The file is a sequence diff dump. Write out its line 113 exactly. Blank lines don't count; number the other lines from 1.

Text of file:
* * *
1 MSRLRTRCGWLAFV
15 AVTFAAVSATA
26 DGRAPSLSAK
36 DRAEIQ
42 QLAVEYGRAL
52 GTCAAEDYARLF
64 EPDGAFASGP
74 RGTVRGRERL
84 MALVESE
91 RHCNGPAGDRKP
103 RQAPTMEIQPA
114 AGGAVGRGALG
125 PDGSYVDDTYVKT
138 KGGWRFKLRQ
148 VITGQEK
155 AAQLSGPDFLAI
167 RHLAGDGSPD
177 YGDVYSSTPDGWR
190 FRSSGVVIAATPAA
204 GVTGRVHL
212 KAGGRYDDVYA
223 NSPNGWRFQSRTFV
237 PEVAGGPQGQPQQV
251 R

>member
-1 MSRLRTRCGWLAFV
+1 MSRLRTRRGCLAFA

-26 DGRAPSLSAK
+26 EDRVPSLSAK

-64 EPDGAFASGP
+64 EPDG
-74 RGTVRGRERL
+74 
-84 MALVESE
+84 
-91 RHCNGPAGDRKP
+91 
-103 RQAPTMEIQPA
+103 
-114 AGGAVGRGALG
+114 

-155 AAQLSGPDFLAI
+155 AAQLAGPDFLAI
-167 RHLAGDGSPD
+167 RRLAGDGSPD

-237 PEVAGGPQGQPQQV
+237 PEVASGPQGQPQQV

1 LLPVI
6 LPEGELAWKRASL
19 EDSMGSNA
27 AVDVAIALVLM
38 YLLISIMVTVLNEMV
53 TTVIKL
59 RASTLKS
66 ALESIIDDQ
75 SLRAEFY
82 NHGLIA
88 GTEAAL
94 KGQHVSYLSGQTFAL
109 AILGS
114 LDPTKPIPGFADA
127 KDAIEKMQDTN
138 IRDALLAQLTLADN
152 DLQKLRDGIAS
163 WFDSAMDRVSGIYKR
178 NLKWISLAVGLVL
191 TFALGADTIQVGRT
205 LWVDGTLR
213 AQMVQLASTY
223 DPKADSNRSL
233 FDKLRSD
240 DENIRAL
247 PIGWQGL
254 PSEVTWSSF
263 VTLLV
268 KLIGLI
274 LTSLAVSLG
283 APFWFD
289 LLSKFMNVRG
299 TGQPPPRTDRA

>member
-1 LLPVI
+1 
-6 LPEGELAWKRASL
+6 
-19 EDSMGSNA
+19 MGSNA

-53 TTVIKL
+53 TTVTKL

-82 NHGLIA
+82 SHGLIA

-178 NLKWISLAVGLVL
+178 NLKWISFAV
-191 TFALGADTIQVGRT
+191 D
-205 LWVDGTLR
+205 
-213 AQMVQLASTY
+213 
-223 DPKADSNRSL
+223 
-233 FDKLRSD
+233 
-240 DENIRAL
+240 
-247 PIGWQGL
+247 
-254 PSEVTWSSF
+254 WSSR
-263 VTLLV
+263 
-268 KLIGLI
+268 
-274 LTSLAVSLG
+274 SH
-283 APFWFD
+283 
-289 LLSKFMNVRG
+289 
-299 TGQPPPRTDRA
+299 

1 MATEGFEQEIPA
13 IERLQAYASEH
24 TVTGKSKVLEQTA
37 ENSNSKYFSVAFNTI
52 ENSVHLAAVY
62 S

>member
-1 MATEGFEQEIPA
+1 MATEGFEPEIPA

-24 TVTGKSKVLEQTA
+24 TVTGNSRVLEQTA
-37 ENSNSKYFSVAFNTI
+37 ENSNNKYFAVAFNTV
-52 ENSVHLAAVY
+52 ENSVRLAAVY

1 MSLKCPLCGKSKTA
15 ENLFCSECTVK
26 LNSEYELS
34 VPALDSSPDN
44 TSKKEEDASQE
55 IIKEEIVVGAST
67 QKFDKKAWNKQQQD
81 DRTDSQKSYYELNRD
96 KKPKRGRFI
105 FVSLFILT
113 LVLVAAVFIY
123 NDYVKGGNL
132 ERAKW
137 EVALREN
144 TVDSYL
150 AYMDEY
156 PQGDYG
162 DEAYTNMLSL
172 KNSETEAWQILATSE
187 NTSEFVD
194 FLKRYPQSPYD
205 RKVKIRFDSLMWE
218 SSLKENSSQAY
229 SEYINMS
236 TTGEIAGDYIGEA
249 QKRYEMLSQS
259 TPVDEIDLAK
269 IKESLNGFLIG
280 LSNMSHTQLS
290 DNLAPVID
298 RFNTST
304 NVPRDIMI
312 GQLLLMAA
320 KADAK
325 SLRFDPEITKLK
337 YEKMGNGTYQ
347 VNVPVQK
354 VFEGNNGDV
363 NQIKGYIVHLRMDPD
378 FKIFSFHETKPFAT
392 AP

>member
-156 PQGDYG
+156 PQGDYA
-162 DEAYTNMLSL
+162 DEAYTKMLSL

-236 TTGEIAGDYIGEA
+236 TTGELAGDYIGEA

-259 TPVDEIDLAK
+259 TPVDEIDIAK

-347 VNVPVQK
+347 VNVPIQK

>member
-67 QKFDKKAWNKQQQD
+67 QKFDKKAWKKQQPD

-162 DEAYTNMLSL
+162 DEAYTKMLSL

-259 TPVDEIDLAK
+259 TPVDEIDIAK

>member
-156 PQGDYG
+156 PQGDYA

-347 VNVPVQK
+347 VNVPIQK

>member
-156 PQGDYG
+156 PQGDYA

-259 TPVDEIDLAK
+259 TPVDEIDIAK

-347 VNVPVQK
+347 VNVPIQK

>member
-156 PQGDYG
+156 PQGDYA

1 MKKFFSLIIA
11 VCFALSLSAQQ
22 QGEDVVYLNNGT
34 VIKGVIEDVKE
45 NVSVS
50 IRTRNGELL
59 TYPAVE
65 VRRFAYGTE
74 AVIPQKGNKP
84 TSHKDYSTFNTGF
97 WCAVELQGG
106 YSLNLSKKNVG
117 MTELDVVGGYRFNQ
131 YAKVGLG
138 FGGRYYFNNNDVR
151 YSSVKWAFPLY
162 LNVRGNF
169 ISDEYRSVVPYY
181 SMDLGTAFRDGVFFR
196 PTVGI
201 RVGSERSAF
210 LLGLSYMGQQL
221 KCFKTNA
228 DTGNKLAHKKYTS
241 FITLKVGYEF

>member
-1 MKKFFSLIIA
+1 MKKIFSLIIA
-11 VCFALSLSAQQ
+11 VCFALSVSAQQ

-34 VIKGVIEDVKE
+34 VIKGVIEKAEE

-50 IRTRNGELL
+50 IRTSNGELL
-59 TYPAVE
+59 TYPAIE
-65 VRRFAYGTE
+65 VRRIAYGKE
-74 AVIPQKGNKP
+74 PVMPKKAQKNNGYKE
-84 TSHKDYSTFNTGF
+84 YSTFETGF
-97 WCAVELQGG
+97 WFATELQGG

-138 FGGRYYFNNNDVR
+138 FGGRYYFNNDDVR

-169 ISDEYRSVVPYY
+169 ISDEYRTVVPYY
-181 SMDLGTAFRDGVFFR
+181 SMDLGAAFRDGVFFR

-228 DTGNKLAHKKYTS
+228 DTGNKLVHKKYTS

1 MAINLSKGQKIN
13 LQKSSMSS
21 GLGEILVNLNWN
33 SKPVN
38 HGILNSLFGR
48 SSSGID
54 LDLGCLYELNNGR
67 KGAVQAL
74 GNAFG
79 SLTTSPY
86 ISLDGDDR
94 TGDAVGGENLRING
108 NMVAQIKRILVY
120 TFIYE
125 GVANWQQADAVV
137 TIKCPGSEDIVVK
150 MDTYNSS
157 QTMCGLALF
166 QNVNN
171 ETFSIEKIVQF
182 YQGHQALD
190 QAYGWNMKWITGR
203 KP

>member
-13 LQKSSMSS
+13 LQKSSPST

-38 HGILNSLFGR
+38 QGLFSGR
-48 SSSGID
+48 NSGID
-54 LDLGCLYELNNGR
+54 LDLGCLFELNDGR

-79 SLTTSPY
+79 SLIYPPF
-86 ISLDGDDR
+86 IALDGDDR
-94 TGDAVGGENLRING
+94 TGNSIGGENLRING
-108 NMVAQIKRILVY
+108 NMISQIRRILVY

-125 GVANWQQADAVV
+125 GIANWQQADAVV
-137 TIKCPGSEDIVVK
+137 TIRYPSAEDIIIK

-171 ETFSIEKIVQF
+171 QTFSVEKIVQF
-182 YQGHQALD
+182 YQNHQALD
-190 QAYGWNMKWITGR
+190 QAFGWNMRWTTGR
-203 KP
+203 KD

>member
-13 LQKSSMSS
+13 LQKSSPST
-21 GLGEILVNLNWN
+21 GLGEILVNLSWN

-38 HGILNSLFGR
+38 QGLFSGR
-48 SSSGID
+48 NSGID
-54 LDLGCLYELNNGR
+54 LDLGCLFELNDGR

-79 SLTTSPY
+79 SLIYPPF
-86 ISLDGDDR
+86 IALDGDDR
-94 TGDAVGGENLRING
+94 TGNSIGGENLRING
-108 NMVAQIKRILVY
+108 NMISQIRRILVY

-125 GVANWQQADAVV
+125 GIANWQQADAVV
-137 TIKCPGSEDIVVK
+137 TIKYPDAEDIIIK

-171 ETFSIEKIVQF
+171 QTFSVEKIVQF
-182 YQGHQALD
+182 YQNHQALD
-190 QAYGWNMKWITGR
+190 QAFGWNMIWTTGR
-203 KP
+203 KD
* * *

+268 